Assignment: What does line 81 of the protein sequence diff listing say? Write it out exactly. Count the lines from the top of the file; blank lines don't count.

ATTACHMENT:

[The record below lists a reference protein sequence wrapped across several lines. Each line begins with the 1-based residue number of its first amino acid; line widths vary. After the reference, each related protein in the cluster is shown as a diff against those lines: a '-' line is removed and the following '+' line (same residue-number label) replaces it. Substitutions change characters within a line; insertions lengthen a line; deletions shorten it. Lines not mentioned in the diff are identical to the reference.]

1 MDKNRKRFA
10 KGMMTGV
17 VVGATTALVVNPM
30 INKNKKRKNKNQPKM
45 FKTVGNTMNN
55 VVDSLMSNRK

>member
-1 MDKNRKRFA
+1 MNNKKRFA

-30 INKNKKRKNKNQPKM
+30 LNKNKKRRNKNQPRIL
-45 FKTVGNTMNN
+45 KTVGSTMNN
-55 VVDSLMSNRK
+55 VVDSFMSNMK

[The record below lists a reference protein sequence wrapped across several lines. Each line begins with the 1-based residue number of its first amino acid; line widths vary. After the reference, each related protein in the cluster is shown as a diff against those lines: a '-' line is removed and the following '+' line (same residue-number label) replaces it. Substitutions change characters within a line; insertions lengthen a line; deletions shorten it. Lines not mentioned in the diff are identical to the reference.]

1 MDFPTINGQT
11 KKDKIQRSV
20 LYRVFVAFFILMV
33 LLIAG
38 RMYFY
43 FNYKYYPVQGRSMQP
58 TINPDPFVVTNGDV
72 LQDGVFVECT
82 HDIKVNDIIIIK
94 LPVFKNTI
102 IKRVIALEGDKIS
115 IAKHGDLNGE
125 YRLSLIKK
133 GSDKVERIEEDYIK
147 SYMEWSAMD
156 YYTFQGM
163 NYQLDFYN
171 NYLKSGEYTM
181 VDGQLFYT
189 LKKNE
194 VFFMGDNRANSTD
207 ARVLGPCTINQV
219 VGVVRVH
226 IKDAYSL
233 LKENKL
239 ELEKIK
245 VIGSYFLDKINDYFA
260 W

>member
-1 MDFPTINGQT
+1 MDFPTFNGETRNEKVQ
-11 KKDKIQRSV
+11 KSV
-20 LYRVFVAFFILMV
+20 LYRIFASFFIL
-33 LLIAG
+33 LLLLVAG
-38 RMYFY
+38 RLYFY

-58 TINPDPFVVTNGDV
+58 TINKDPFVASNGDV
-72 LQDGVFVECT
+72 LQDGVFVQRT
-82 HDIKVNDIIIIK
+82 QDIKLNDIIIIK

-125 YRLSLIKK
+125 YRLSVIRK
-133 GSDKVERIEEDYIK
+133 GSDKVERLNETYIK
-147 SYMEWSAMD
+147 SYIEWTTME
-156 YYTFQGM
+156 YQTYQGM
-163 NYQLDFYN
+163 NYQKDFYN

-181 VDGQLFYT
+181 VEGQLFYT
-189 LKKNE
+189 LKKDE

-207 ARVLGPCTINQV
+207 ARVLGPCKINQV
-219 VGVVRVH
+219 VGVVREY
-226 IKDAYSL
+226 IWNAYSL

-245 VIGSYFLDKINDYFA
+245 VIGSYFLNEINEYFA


-226 IKDAYSL